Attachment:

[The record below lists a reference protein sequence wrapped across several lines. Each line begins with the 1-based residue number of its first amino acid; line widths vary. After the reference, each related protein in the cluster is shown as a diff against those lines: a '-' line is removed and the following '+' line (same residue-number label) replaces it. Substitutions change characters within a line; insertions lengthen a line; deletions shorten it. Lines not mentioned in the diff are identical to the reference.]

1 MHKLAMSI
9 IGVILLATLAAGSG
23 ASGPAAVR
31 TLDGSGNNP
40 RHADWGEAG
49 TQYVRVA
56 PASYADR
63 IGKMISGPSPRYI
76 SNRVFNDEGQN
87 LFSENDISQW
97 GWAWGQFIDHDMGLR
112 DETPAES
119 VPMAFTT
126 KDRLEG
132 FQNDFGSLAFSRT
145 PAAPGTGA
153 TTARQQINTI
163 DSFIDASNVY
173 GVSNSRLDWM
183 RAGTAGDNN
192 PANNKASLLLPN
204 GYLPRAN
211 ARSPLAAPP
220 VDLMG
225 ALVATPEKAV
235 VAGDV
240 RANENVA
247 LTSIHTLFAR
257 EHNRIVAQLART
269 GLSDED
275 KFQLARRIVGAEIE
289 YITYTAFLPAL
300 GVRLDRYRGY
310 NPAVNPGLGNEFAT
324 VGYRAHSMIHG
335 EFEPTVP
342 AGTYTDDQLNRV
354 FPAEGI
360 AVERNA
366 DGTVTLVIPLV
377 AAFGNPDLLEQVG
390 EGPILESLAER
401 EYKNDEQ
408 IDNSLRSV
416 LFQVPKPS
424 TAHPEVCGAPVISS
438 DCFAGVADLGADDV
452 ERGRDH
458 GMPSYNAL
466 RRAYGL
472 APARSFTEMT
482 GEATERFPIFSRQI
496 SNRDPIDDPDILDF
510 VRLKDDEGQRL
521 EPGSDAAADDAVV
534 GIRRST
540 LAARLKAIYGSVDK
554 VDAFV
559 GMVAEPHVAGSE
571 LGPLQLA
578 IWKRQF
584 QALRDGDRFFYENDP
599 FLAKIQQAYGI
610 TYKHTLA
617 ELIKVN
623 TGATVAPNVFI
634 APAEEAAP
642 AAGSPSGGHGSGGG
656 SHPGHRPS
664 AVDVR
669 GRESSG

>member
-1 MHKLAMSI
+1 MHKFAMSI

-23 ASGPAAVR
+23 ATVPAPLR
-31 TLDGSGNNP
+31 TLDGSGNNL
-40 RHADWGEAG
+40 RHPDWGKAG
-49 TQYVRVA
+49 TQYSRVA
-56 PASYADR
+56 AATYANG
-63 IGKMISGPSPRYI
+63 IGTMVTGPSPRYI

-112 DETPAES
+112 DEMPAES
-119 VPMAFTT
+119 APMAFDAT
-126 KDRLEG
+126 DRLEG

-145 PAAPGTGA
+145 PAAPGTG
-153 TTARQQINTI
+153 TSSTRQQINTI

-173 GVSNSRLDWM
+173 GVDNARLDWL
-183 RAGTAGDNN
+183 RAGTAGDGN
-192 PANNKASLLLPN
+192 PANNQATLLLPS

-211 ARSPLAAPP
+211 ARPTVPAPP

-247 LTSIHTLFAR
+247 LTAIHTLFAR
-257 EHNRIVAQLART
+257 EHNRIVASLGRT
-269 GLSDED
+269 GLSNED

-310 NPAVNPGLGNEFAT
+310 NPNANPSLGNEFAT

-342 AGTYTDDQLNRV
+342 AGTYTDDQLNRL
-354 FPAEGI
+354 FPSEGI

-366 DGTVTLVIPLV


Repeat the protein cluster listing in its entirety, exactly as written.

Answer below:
[The record below lists a reference protein sequence wrapped across several lines. Each line begins with the 1-based residue number of its first amino acid; line widths vary. After the reference, each related protein in the cluster is shown as a diff against those lines: a '-' line is removed and the following '+' line (same residue-number label) replaces it. Substitutions change characters within a line; insertions lengthen a line; deletions shorten it. Lines not mentioned in the diff are identical to the reference.]

1 MHKLAMSI
9 IGVILLATLAAGSG
23 ASGPAAVR
31 TLDGSGNNP
40 RHADWGEAG
49 TQYVRVA
56 PASYADR
63 IGKMISGPSPRYI
76 SNRVFNDEGQN
87 LFSENDISQW
97 GWAWGQFIDHDMGLR
112 DETPAES
119 VPMAFTT
126 KDRLEG
132 FQNDFGSLAFSRT
145 PAAPGTGA
153 TTARQQINTI
163 DSFIDASNVY
173 GVSNSRLDWM
183 RAGTAGDNN
192 PANNKASLLLPN
204 GYLPRAN
211 ARSPLAAPP
220 VDLMG
225 ALVATPEKAV
235 VAGDV
240 RANENVA
247 LTSIHTLFAR
257 EHNRIVAQLART
269 GLSDED
275 KFQLARRIVGAEIE
289 YITYTAFLPAL
300 GVRLDRYRGY
310 NPAVNPGLGNEFAT
324 VGYRAHSMIHG
335 EFEPTVP
342 AGTYTDDQLNRV
354 FPAEGI
360 AVERNA
366 DGTVTLVIPLV
377 AAFGNPDLLEQVG
390 EGPILESLAER
401 EYKNDEQ
408 IDNSLRSV
416 LFQVPKPS
424 TAHPEVCGAPVISS
438 DCFAGVADLGADDV
452 ERGRDH
458 GMPSYNAL
466 RRAYGL
472 APARSFTEMT
482 GEATERFPIFSRQI
496 SNRDPIDDPDILDF
510 VRLKDDEGQRL
521 EPGSDAAADDAVV
534 GIRRST
540 LAARLKAIYGSVDK
554 VDAFV
559 GMVAEPHVAGSE
571 LGPLQLA
578 IWKRQF
584 QALRDGDRFFYENDP
599 FLAKIQQAYGI
610 TYKHTLA
617 ELIKVN
623 TGATVAPNVFI
634 APAEEAAP
642 AAGSPSGGHGSGGG
656 SHPGHRPS
664 AVDVR
669 GRESSG

>member
-1 MHKLAMSI
+1 MHKFAMSI

-23 ASGPAAVR
+23 ATVPAPLR
-31 TLDGSGNNP
+31 TLDGSGNNL
-40 RHADWGEAG
+40 RHPDWGKAG
-49 TQYVRVA
+49 TQYSRVA
-56 PASYADR
+56 AATYANG
-63 IGKMISGPSPRYI
+63 IGTMVTGPSPRYI

-112 DETPAES
+112 DEMPAES
-119 VPMAFTT
+119 APMAFDAT
-126 KDRLEG
+126 DRLEG

-145 PAAPGTGA
+145 PAAPGTG
-153 TTARQQINTI
+153 TSSTRQQINTI

-173 GVSNSRLDWM
+173 GVDNARLDWL
-183 RAGTAGDNN
+183 RAGTAGDGN
-192 PANNKASLLLPN
+192 PANNQATLLLPS

-211 ARSPLAAPP
+211 ARPTVPAPP

-247 LTSIHTLFAR
+247 LTAIHTLFAR
-257 EHNRIVAQLART
+257 EHNRIVASLGRT
-269 GLSDED
+269 GLSNED

-310 NPAVNPGLGNEFAT
+310 NPNANPSLGNEFAT

-342 AGTYTDDQLNRV
+342 AGTYTDDQLNRL
-354 FPAEGI
+354 FPSEGI

-366 DGTVTLVIPLV